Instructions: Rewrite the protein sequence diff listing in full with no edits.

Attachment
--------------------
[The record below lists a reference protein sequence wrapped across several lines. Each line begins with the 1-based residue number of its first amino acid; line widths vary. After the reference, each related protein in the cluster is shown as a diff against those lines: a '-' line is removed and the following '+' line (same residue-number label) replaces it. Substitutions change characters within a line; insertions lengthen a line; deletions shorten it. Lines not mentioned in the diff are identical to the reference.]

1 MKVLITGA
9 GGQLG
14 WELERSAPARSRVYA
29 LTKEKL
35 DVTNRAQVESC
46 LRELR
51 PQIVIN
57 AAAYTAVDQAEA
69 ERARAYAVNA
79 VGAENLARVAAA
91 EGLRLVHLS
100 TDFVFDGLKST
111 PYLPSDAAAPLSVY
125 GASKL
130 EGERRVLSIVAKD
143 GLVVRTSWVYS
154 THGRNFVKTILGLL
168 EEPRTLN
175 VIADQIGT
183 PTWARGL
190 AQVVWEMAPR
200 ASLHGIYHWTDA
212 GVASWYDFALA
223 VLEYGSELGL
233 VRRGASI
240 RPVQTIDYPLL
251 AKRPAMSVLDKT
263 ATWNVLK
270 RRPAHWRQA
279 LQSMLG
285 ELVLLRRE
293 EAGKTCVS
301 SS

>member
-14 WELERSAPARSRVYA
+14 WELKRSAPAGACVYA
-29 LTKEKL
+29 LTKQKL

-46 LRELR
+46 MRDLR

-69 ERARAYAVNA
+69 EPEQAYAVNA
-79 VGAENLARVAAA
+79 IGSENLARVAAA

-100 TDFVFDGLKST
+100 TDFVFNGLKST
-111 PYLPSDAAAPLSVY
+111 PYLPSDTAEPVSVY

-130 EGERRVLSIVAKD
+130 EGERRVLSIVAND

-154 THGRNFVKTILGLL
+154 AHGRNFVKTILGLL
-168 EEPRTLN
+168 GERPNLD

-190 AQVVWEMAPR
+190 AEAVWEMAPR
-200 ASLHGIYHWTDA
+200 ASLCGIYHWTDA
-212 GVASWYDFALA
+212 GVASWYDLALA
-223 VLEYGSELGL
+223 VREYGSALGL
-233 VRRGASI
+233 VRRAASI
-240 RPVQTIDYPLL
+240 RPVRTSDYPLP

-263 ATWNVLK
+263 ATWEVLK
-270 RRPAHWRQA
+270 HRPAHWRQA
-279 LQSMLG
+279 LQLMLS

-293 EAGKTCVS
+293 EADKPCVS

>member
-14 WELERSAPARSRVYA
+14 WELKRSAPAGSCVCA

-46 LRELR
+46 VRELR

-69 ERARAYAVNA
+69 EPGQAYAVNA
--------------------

[The record below lists a reference protein sequence wrapped across several lines. Each line begins with the 1-based residue number of its first amino acid; line widths vary. After the reference, each related protein in the cluster is shown as a diff against those lines: a '-' line is removed and the following '+' line (same residue-number label) replaces it. Substitutions change characters within a line; insertions lengthen a line; deletions shorten it. Lines not mentioned in the diff are identical to the reference.]

1 MKVLITGA
9 GGQLG
14 WELERSAPARSRVYA
29 LTKEKL
35 DVTNRAQVESC
46 LRELR
51 PQIVIN
57 AAAYTAVDQAEA
69 ERARAYAVNA
79 VGAENLARVAAA
91 EGLRLVHLS
100 TDFVFDGLKST
111 PYLPSDAAAPLSVY
125 GASKL
130 EGERRVLSIVAKD
143 GLVVRTSWVYS
154 THGRNFVKTILGLL
168 EEPRTLN
175 VIADQIGT
183 PTWARGL
190 AQVVWEMAPR
200 ASLHGIYHWTDA
212 GVASWYDFALA
223 VLEYGSELGL
233 VRRGASI
240 RPVQTIDYPLL
251 AKRPAMSVLDKT
263 ATWNVLK
270 RRPAHWRQA
279 LQSMLG
285 ELVLLRRE
293 EAGKTCVS
301 SS

>member
-14 WELERSAPARSRVYA
+14 WELKRSAPAGACVYA
-29 LTKEKL
+29 LTKQKL

-46 LRELR
+46 MRDLR

-69 ERARAYAVNA
+69 EPEQAYAVNA
-79 VGAENLARVAAA
+79 IGSENLARVAAA

-100 TDFVFDGLKST
+100 TDFVFNGLKST
-111 PYLPSDAAAPLSVY
+111 PYLPSDTAEPVSVY

-130 EGERRVLSIVAKD
+130 EGERRVLSIVAND

-154 THGRNFVKTILGLL
+154 AHGRNFVKTILGLL
-168 EEPRTLN
+168 GERPNLD

-190 AQVVWEMAPR
+190 AEAVWEMAPR
-200 ASLHGIYHWTDA
+200 ASLCGIYHWTDA
-212 GVASWYDFALA
+212 GVASWYDLALA
-223 VLEYGSELGL
+223 VREYGSALGL
-233 VRRGASI
+233 VRRAASI
-240 RPVQTIDYPLL
+240 RPVRTSDYPLP

-263 ATWNVLK
+263 ATWEVLK
-270 RRPAHWRQA
+270 HRPAHWRQA
-279 LQSMLG
+279 LQLMLS

-293 EAGKTCVS
+293 EADKPCVS

>member
-14 WELERSAPARSRVYA
+14 WELKRSAPAGSCVCA

-46 LRELR
+46 VRELR

-69 ERARAYAVNA
+69 EPGQAYAVNA